– As a researcher and guest lecturer at Matthias Corvinus Collegium, you are also writing a book about Hungarian Prime Minister Viktor Orbán. Based on your research so far, how do you see the success of Hungarian strategic thinking?
– A tree is judged by its fruit. The new plebiscite that was won by Fidesz on Sunday, April 3 demonstrates that the political choices made by Hungarian decision-makers are meeting the expectations of a majority of the Hungarian people.
The key element seems to me to be this cultural symbiosis between a national elite and popular aspirations. This is permitted by the affirmation of a cultural, concrete nation, which I oppose against liberal society. This is characterized by the prevalence of the anonymous citizen who has been deprived of a communal, collective spirit in which to nourish his individual soul. Europe’s decline is the result of the traumas of the 20th century, which undoubtedly constituted a dark period for our civilization. This is also the fascinating perspective offered by the French historian Dominique Venner in his book, The Century of 1914. In my opinion, this decadence is affecting the countries of Central Europe to a lesser degree for two reasons. First, they were not at the source of the 20th century’s ideological currents. Second, at times during their long history as cultural entities, they were deprived of a State representing their own identities and thus were able to maintain themselves precisely because of the vitality of their collective identity’s consciousness. Conversely, the model of the modern State has now spread everywhere. But the State sometimes conceals the cultural negation of the people it allegedly represents.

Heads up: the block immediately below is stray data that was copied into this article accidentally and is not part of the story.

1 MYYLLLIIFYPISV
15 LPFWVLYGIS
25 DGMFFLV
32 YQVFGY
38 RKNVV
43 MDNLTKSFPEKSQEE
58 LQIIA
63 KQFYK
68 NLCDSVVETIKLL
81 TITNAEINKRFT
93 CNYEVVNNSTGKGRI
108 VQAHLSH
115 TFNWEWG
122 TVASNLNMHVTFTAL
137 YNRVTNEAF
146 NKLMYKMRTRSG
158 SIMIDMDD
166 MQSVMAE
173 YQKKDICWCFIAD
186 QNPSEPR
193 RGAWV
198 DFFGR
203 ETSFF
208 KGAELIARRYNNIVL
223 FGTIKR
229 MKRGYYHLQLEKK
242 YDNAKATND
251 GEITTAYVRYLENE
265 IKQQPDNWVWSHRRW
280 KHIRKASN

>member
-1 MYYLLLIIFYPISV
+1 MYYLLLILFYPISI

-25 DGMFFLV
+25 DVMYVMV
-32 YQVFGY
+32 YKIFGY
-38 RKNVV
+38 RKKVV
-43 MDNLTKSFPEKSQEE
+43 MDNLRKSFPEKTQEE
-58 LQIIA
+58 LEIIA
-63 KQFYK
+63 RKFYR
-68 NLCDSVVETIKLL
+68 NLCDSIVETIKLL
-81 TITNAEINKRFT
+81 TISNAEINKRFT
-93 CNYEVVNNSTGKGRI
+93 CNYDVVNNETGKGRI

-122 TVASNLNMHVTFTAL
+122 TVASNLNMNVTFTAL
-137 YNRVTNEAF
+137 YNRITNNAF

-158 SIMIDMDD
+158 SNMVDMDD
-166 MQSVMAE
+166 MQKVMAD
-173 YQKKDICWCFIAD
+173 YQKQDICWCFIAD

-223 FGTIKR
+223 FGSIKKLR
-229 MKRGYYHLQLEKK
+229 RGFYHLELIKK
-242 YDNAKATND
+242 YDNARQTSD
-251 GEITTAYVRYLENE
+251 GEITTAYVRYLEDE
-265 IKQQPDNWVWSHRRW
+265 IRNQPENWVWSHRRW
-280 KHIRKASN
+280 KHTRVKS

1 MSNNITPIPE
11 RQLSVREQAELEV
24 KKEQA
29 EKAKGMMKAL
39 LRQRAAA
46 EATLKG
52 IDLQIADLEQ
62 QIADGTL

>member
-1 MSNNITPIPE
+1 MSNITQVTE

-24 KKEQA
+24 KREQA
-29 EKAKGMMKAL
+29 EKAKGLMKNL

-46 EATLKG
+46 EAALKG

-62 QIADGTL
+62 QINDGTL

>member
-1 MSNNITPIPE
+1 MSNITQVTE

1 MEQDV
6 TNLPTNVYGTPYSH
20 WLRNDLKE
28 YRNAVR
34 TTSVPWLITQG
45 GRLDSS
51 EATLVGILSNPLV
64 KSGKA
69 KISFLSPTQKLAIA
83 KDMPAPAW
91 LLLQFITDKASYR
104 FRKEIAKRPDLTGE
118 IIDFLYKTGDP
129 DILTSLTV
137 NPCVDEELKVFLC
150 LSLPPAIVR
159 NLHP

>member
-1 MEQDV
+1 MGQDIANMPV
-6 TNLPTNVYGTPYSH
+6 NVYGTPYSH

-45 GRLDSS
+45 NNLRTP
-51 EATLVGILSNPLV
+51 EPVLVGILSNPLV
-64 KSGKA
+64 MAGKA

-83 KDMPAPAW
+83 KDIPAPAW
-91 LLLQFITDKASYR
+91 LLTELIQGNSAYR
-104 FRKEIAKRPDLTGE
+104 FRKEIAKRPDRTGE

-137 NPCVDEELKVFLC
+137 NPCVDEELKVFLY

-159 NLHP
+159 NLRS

The political art today consists in synthesizing the people, the State, and the supranational level. Hungary offers an interesting example in this regard.
Borítókép: Thibaud Gibelin francia származású politikai elemző, a Mathias Corvinus Collegium vendégoktatója (Forrás: Mandiner/Mátrai Dávid)